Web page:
Over the past couple of years Starbucks (NASDAQ:SBUX) has again and again proven that it is no longer content to simply sell the world a cup of coffee every morning. Howard Schultz and the Starbucks team have clearly indicated their intent to expand hard and fast into new product categories for the world.
The most blatant example of this is Starbucks' acquisition of Teavana in November 2012 for $620 million. In the press release Schultz commented, "the tea category is ripe for reinvention and rapid growth" and "the acquisition now positions us to disrupt and lead, just as we did with espresso starting three decades ago."
Even before it eyed the $90 billion global tea industry, Starbucks pushed past coffee with its acquisition of Evolution Fresh in November 2011. Since then, Starbucks has rolled out these "super-premium juices" to more than 8,000 locations.
Now Starbucks is, no surprise here, expanding the reaches of its beverage empire yet again.
Starbucks looks to add a little pop to its product portfolio
On June 23, Starbucks unveiled that it would add Fizzio handcrafted sodas to its menu in states stretching from California to North Carolina on the following day. Starbucks offers the product in three flavors (spiced root beer, golden ginger ale, and lemon ale) and it contains no artificial flavors, preservatives, or high-fructose corn syrup. As expected, the soda comes at a premium price. In Atlanta, one of the select test markets, a tall goes for $2.45 while a venti sets one back $3.45.
The strategy beneath the fizz
If you're wondering why Starbucks would throw itself into the ring with the likes of Coca-Cola (NYSE:KO) and Pepsi (NYSE:PEP), which together possess an unmatched stranglehold on the soda industry, you're asking yourself the wrong question.
Another thing that we have learned about Starbucks beside its expansionist intentions is that the company continues to build an unique, exciting, and fresh culture around its brand. For many, being a customer of Starbucks has evolved into a lifestyle. Starbucks prides itself on offering fresh, high-quality, and premium products, and hundreds of thousands, if not millions, have bought into the idea.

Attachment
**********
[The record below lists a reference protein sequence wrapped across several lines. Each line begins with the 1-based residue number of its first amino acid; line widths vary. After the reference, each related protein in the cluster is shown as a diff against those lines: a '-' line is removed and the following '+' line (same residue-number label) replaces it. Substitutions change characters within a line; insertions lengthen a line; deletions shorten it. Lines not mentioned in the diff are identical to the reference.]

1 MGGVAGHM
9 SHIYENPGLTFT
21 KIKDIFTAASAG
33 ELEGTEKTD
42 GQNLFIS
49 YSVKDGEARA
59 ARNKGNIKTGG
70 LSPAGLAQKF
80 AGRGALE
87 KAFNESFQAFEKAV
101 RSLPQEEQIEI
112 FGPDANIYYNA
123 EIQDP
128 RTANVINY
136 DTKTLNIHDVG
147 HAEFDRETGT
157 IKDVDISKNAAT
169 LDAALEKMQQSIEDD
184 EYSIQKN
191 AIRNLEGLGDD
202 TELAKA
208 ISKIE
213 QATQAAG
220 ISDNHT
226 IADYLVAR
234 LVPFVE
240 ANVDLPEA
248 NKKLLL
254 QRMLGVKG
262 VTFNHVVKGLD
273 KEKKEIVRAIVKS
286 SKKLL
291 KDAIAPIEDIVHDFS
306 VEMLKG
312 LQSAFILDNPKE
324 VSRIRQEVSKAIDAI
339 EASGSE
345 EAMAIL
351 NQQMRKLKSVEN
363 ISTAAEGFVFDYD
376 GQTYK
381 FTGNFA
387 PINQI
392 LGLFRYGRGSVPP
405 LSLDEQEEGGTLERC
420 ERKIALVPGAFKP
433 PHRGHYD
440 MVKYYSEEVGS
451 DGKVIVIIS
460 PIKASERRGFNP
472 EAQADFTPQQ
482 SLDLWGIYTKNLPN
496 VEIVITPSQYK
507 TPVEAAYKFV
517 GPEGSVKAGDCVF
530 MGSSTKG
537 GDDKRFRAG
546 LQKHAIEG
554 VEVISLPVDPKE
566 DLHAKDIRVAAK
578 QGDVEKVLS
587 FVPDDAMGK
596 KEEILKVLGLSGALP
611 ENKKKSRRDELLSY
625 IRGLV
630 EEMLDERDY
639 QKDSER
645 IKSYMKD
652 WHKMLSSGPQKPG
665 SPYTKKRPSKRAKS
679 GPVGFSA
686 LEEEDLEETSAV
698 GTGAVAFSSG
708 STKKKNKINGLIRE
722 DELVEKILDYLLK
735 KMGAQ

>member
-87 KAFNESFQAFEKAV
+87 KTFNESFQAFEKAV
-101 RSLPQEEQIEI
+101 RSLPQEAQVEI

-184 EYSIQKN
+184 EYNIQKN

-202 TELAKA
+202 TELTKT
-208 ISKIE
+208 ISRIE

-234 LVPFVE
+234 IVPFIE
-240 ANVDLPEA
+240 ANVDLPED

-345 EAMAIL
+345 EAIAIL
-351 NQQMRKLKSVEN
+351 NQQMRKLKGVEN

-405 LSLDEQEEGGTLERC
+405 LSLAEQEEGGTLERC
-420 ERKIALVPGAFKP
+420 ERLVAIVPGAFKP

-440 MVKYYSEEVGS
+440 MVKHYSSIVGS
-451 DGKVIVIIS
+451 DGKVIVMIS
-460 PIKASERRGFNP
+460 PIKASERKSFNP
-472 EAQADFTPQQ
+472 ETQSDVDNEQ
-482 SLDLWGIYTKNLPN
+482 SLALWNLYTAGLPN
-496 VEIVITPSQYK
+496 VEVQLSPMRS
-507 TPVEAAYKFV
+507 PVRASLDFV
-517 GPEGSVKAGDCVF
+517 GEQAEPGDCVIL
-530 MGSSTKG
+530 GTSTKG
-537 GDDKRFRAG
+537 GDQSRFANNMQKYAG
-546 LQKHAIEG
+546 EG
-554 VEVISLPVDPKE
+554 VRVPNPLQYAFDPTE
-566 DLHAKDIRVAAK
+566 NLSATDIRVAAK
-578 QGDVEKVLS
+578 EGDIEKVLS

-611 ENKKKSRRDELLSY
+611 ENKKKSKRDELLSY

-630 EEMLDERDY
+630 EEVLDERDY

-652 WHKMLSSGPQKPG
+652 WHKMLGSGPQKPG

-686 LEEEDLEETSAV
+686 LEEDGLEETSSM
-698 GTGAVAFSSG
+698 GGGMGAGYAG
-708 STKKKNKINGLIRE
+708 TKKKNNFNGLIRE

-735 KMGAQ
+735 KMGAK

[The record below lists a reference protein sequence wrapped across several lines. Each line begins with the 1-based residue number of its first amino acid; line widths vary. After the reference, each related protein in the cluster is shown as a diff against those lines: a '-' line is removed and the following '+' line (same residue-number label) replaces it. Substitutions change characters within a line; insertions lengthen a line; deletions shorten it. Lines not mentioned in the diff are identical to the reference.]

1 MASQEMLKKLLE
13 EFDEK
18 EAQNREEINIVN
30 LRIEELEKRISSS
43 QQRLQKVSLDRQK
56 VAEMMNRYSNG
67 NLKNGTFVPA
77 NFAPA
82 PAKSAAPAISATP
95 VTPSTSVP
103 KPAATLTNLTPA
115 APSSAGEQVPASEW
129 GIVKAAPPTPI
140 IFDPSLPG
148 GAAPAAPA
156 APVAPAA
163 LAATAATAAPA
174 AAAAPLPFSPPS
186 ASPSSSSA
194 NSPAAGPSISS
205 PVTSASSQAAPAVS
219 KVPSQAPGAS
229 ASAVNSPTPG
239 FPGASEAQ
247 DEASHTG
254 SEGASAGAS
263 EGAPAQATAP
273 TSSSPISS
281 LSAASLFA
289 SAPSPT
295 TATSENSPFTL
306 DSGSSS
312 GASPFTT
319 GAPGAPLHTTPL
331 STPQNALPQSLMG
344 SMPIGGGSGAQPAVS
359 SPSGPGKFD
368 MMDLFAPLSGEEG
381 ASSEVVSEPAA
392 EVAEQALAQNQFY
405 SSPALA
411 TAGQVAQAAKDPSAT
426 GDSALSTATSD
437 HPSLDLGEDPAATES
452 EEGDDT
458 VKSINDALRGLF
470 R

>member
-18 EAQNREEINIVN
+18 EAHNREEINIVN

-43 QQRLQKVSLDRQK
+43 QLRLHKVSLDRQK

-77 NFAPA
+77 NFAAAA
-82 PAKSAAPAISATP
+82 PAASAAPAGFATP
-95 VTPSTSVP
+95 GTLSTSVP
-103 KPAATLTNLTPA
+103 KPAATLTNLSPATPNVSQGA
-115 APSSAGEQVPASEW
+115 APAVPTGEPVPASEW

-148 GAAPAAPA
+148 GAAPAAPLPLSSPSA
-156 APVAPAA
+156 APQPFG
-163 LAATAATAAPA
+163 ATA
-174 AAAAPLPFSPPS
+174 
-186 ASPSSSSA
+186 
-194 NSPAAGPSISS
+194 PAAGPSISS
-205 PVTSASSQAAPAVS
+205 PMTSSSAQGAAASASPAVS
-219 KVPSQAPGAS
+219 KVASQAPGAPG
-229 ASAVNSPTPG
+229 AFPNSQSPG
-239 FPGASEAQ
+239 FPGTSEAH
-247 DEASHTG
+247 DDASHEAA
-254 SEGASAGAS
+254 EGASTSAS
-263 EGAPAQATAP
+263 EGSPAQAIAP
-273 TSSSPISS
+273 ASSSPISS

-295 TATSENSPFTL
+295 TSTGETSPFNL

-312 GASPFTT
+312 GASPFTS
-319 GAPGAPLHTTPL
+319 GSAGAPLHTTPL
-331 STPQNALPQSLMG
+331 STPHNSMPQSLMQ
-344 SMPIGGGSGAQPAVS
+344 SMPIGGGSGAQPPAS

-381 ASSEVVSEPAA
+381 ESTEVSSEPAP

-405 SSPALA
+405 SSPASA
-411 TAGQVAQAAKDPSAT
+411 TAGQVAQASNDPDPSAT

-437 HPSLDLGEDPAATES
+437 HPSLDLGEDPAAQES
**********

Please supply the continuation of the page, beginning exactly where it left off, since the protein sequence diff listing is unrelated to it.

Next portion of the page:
By rolling out these handcrafted sodas Starbucks is not looking to go toe to toe with the two soda titans; instead, the company is looking to draw already-loyal customers back into the store later on in the day and further incorporate them into the Starbucks fabric. Simultaneously, potential customers who aren't the biggest fans of coffee and tea now have a reason to try out Starbucks. The "handcrafted" term in the name of this soda makes it clear that Starbucks is offering something completely different from your normal run-of-the-mill soda.
In essence, Starbucks is simply putting its unique, premium spin on soda, so Coke and Pepsi should not be concerned with Starbucks encroaching on their main revenue stream. The Coke or Pepsi customer differs greatly from the Starbucks customer and they are unlikely to flip-flop anytime soon.
Instead, the soda titans should focus on the nine-year decline in US soda consumption that has begun to catch up with and overtake their price-hiking attempts.
For Starbucks, there is little downside to this strategy. In the US alone customers bought $77 billion worth of carbonated beverages last year. If the consumer response is positive enough to prompt Starbucks to roll this product out throughout its entire network of roughly 20,000 locations and counting, it is conceivable that the company could carve out a decent niche in the industry.
On a higher level, this just provides another example that Starbucks is never fully satisfied, a yearning which has consistently pushed its profit and stock price to record highs over the past couple of years. I fully expect this trend to continue, and it promises to keep investors and customers happy and coming back for more.
Ryan Guenette has no position in any stocks mentioned. The Motley Fool recommends Coca-Cola, PepsiCo, and Starbucks. The Motley Fool owns shares of PepsiCo and Starbucks and has the following options: long January 2016 $37 calls on Coca-Cola and short January 2016 $37 puts on Coca-Cola. Try any of our Foolish newsletter services free for 30 days. We Fools may not all hold the same opinions, but we all believe that considering a diverse range of insights makes us better investors. The Motley Fool has a disclosure policy.